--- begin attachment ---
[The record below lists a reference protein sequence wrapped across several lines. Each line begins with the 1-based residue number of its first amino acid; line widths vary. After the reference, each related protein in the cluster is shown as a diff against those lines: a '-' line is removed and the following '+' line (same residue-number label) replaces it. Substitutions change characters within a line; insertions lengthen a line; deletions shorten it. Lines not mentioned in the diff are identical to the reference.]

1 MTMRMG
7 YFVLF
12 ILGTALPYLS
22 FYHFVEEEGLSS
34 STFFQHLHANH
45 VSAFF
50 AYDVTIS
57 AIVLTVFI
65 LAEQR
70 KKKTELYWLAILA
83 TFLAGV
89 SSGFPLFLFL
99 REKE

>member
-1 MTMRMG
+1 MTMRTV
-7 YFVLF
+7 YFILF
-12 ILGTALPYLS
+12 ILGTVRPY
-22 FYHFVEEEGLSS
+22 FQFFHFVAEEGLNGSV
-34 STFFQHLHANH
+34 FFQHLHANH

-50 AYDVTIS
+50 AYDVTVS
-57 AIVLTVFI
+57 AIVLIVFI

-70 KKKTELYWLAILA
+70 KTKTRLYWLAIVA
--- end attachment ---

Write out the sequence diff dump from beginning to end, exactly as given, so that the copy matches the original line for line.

[The record below lists a reference protein sequence wrapped across several lines. Each line begins with the 1-based residue number of its first amino acid; line widths vary. After the reference, each related protein in the cluster is shown as a diff against those lines: a '-' line is removed and the following '+' line (same residue-number label) replaces it. Substitutions change characters within a line; insertions lengthen a line; deletions shorten it. Lines not mentioned in the diff are identical to the reference.]

1 MTMRMG
7 YFVLF
12 ILGTALPYLS
22 FYHFVEEEGLSS
34 STFFQHLHANH
45 VSAFF
50 AYDVTIS
57 AIVLTVFI
65 LAEQR
70 KKKTELYWLAILA
83 TFLAGV
89 SSGFPLFLFL
99 REKE

>member
-1 MTMRMG
+1 MTMRTV
-7 YFVLF
+7 YFILF
-12 ILGTALPYLS
+12 ILGTVRPY
-22 FYHFVEEEGLSS
+22 FQFFHFVAEEGLNGSV
-34 STFFQHLHANH
+34 FFQHLHANH

-50 AYDVTIS
+50 AYDVTVS
-57 AIVLTVFI
+57 AIVLIVFI

-70 KKKTELYWLAILA
+70 KTKTRLYWLAIVA